Saraswati Saraswati vina (Saraswathi veena) is the instrument associated with Saraswati, the goddess of learning and the arts. This instrument is common in south India and is an important instrument in carnatic sangeet. It is variously called simply vina, or veena, the "Saraswati" part being implied.

Saraswati vina has an interesting construction. It has a body made of wood, generally, this is jackwood. The highest quality vinas have the entire body carved from a single block of wood, while the ordinary vinas have a body which is carved in three sections (resonator, neck and head). There are 24 frets made of brass bars set into wax. (see "Fretting and Fingering the Vina") There is another resonator at the top of the neck. This is no longer a functioning resonator, but is mainly used as a stand to facilitate the positioning of the instrument when it is played. Because it is no longer functioning it is not unusual to find that this upper resonator may be made of acoustically neutral materials such as paper mache, cane or other similar materials. Unlike north Indian instruments like the sitar, the saraswati vina has no sympathetic strings. It has only four playing strings and three drone strings (thalam). (see also "Tuning the Vina") The main bridge is a flat bar made of brass. This bar has a very slight curve. It is this light curve which gives the vina its characteristic sound. A major centre for the manufacture of the saraswati vini is in Tanjore.

The playing position is shown below. We see that the performer sits cross-legged on the floor, the small vestigial gourd rests against the left thigh while the main resonator rests on the floor. The right hand plucks the strings while the left hand frets the instrument.

The Tanjauri veena or Southern veena or Saraswati veena is different from the North Indian rudra veena or been in appearance. However, the arrangement of the main playing and drone strings, number of frets and the method of placing them and also a number of the playing techniques remain the same. Before it acquired its present shape, the Tanjauri veena underwent different phases of modifications from the fourteenth century onwards. In fact, the kinnari veena, was changed and modified into rudra veena in the north and in the south, it was modified to acquire a new appearance as Tanjauri veena.

Contrary to the north, in the south, the veena still holds the position of queen of all musical instruments. It lends itself to all the different graces which give such beauty to Indian music. The veena has been considered the perfect instrument to demonstrate different gamakas, and thus, the veena, to some extent, influenced the style of vocal music. The south has produced a number of great vainikas for the last three centuries. Over the generations three main styles of veena playing emerged, i.e. Tanjavur style, Mysore style and Andhra style. Different postures are adopted for playing different kinds of veena, but generally two of them are common, i.e. they are vertical and horizontal.
Saraswati Veena in our catalogue
Saraswati Veena in our catalogue
 Tanjauri veena consists of a peg box, a fingerboard and a resonator. When all the three portions are scooped out of the same log of wood, it is called ekanda veena. But sometimes they are separately made and joined. The wood normally used is jack wood. The scooped wooden structure is covered with a wooden board. The resonator called kudam is deep and carved like a vessel; the hollowed fingerboard is long and curved from the bottom and ends in the peg box, which is fashioned into an animal's face, mostly of a dragon called vyali.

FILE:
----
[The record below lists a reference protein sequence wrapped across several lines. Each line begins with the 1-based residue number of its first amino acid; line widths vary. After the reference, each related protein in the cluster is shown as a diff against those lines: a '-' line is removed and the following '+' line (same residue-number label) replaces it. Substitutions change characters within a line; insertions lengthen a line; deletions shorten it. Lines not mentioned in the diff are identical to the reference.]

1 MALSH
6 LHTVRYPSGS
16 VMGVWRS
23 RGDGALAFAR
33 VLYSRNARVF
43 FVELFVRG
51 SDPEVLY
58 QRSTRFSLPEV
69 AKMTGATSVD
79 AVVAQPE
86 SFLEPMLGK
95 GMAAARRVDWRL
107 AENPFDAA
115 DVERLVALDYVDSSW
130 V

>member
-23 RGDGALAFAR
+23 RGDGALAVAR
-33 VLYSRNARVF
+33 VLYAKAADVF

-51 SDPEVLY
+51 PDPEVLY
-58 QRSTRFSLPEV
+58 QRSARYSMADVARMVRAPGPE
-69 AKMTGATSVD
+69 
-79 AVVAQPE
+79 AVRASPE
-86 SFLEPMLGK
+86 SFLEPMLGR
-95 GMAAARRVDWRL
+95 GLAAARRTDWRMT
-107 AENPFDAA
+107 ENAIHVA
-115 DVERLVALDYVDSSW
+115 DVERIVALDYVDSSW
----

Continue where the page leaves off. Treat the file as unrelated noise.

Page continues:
The bridge, the most important part of the veena, is a complex unit. It stands centrally on the soundboard of the resonator. It is made of wood and is wide, slightly sloping in the direction of the strings, on the upper portion which is covered with a thin plate of brass. Four main playing strings pass through this bridge. Besides this main bridge, an additional bridge is attached to the main bridge stands. Three drone-cum-rhythm strings, called talam, pass through this side bridge. The side strings are supported by little pins before they are tied to the pegs.

Saraswati Four main playing strings, called sarani, pass through the fingerboard mounted on the upper bridge, called meru, before finally entering the open peg box to be tied to their respective pegs. Just before the meru where the fingerboard ends, an extra resonator either made of gourd or a thin sheet of tin, is placed. It is called surakkai. All the strings are tied to the string holder, called nagapasha, situated at the lower end of the veena and on the side of the resonator. The strings have spring-type wire knobs movable for minute adjustments called langars. On the soundboard, the covering of the resonator, two sound holes are made. These are called nadarandhra.

There are twenty-four frets which are fixed upon the fingerboard with the help of good quality beeswax and charcoal powder proportionately mixed. The best kind of frets are made out of either bronze or gunmetal, with legs to insert into the wax. Nowadays frets made of stainless steel are also in use. Strings are struck either by fingernails or by means of wire plectrums worn on the index and middle fingers of the right hand.

Nowadays fibreglass veenas are manufactured by moulding a mixture in the form of resin containing wood sap and other chemicals. The parts that are moulded and manufactured out of fibreglass are kudam, sarukai and the dragon face, the remaining parts of the veena remain the same as in the case of the wooden veena. As it is very difficult to get good quality ripe jack wood, the invention of fibreglass veena has proven to be a boon. The cost of these veenas is less, whereas the sound quality and the appearance is good. These also have the shock resistance properties and are lighter in weight than wooden veenas.

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